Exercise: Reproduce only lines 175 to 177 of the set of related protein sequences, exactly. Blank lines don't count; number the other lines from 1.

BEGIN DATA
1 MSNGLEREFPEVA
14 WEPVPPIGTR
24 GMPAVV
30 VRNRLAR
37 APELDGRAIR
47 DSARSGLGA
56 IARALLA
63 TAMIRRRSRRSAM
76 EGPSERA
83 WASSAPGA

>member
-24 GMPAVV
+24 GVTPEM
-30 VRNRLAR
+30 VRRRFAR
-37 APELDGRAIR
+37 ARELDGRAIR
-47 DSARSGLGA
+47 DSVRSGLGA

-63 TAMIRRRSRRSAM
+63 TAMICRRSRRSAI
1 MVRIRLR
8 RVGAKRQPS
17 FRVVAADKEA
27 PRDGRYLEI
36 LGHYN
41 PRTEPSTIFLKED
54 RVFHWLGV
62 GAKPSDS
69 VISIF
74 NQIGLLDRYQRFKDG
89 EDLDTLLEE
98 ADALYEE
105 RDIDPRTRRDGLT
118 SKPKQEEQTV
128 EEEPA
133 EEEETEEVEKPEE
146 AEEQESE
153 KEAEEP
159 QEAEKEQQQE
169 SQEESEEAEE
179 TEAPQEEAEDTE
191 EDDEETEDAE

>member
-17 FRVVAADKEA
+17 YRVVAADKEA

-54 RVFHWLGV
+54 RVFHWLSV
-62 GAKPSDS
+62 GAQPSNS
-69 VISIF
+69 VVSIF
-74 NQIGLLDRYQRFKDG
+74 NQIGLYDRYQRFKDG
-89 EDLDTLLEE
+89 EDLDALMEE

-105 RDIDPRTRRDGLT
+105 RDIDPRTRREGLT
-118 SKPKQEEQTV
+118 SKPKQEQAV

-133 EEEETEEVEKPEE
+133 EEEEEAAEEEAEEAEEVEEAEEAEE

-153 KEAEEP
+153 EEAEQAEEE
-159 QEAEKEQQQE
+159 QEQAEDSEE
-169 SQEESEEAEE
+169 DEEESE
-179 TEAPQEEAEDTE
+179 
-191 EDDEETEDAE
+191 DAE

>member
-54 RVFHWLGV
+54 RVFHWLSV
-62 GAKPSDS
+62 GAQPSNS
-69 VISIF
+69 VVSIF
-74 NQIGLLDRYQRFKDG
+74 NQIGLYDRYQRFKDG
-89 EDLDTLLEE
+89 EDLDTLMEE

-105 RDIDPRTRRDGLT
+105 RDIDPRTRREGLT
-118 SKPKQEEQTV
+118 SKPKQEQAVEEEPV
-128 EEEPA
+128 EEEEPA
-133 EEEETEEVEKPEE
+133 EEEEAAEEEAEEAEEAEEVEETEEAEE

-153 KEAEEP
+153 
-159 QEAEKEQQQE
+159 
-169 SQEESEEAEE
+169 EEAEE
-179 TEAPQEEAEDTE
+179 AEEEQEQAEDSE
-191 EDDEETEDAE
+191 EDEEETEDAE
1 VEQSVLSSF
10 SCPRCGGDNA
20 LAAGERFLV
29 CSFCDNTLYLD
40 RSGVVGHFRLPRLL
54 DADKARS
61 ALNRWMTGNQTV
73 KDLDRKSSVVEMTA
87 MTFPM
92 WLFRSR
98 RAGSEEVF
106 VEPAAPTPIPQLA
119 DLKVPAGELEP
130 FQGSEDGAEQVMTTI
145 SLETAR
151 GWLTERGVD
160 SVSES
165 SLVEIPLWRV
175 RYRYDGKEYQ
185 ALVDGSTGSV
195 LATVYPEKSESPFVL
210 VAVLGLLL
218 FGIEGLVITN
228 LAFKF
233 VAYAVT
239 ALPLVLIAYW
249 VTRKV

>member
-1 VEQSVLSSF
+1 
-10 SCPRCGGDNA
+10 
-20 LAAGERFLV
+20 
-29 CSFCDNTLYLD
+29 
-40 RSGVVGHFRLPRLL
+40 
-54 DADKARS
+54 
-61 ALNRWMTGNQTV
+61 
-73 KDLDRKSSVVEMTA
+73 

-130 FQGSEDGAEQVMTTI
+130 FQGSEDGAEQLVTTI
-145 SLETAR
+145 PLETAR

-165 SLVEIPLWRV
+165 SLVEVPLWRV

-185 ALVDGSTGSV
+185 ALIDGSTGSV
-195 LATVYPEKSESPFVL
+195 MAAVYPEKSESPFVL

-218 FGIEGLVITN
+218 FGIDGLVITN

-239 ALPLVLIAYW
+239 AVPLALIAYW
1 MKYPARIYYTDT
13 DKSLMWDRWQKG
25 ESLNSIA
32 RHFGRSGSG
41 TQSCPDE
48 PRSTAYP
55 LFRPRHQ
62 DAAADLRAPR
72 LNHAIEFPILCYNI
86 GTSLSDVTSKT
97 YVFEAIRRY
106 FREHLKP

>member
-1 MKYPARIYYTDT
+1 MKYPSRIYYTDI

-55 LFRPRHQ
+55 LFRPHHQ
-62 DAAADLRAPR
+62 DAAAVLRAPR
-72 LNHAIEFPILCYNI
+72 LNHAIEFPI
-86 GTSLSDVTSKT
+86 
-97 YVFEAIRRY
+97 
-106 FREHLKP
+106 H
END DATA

-55 LFRPRHQ
+55 LFRPHHQ
-62 DAAADLRAPR